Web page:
Across from Jinhua Temple was a stage, which according to Uncle Yuan, had not been repaired in three hundred years. The space between the temple and the stage could become an amphitheater capable of holding several hundred people.

Uncle Yuan’s real name was Yuan Gongchun, and he was in charge of Moxi’s “Setting Sun Red Elderly People’s Club.” The local government had granted his organization use of this decrepit stage as a site for their activities. He made his job vivid and dramatic. In effect, the management of Jinhua Temple was also that of the Elderly People’s, as the temple didn’t have any dedicated monks, Uncle Yuan was in charge of that too. Uncle Yuan was exceptionally supportive of the Long March, so it was agreed that the Elderly People’s Club’s stage would be changed into a space for foreign religion, and would stand in comparison to the local religion manifest in Jinhua Temple. They would set up Wim Delvoye’s X-Ray stained glass windows, along with pictures by Liu Dahong and Liu Jing, and Sui Jianguo’s Mao Suit Jesus, arranging these in the style of a Christian altar. Uncle Yuan agreed to organize a Elderly People’s Club performance of the rewritten revolutionary songs to be filmed by the Long March camera crew. That night, they could project in the theater some videos about the Taiping and Boxer Rebellion and discuss them with the locals as per the curatorial plan. They settled on doing this on the 27th, and Shi Qing’s performance would continue to unfold throughout the entire process.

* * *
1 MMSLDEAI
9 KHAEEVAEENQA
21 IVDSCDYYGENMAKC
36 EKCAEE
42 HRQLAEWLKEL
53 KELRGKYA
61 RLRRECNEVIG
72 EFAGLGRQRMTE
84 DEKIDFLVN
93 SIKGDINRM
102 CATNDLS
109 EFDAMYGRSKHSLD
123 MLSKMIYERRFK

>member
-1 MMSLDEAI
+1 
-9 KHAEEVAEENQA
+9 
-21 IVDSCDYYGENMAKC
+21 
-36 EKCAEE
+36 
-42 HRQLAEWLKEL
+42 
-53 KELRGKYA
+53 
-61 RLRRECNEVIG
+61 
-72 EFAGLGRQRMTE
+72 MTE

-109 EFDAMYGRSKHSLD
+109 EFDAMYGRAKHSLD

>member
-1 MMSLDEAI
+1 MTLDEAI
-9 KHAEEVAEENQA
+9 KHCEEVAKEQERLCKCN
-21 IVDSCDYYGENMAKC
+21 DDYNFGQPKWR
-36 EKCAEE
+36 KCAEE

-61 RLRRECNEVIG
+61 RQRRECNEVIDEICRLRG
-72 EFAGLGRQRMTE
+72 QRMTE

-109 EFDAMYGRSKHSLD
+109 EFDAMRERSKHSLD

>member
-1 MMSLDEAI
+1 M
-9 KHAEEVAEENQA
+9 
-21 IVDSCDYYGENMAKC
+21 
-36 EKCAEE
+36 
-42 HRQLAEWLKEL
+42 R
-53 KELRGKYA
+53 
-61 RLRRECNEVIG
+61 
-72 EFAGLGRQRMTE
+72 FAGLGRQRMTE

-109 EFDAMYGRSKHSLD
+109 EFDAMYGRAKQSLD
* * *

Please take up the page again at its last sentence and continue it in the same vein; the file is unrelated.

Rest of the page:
Everyone climbed the Jinhua Temple stage with Uncle Yuan, where a group of old women were dancing. On yellowing pieces of paper hung from the walls were the lyrics to songs written by members of the club to the tune of famous revolutionary songs. “Nanniwan” had been changed into “Sing Hailuo Ravine,” and rhymed in Chinese: Gongga Mountain/who fears your ten thousand high soldiers/the workers who built the highway were made of iron/with determination sharp as steel/they wanted to finish that highway/to run it up the glacier/a cement road, flat and wide/a cement road flat and wide/cars moving all along the road/coming and going busily/if you want to take a large car, take a large car/if you want to take a small car, take a small car/this is already not an old city/it has become a little Hong Kong!”